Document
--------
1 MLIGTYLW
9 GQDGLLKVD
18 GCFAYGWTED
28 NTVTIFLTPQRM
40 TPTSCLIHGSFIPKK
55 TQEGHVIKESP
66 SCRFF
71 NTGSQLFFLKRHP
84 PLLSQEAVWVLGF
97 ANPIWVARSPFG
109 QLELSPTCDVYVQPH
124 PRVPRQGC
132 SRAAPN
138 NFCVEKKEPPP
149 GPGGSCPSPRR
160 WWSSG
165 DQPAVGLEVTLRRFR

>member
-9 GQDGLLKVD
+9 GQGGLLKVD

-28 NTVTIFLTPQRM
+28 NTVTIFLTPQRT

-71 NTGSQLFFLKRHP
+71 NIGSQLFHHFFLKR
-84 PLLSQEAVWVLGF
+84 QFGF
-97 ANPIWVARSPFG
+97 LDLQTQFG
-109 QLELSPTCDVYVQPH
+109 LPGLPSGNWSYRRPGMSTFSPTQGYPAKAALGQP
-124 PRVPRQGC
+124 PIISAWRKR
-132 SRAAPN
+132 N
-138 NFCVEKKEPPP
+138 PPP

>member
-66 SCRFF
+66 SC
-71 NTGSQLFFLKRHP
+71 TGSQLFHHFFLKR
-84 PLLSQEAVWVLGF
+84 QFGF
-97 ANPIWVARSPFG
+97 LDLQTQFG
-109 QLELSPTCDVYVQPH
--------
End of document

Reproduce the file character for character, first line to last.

1 MLIGTYLW
9 GQDGLLKVD
18 GCFAYGWTED
28 NTVTIFLTPQRM
40 TPTSCLIHGSFIPKK
55 TQEGHVIKESP
66 SCRFF
71 NTGSQLFFLKRHP
84 PLLSQEAVWVLGF
97 ANPIWVARSPFG
109 QLELSPTCDVYVQPH
124 PRVPRQGC
132 SRAAPN
138 NFCVEKKEPPP
149 GPGGSCPSPRR
160 WWSSG
165 DQPAVGLEVTLRRFR

>member
-9 GQDGLLKVD
+9 GQGGLLKVD

-28 NTVTIFLTPQRM
+28 NTVTIFLTPQRT

-71 NTGSQLFFLKRHP
+71 NIGSQLFHHFFLKR
-84 PLLSQEAVWVLGF
+84 QFGF
-97 ANPIWVARSPFG
+97 LDLQTQFG
-109 QLELSPTCDVYVQPH
+109 LPGLPSGNWSYRRPGMSTFSPTQGYPAKAALGQP
-124 PRVPRQGC
+124 PIISAWRKR
-132 SRAAPN
+132 N
-138 NFCVEKKEPPP
+138 PPP

>member
-66 SCRFF
+66 SC
-71 NTGSQLFFLKRHP
+71 TGSQLFHHFFLKR
-84 PLLSQEAVWVLGF
+84 QFGF
-97 ANPIWVARSPFG
+97 LDLQTQFG
-109 QLELSPTCDVYVQPH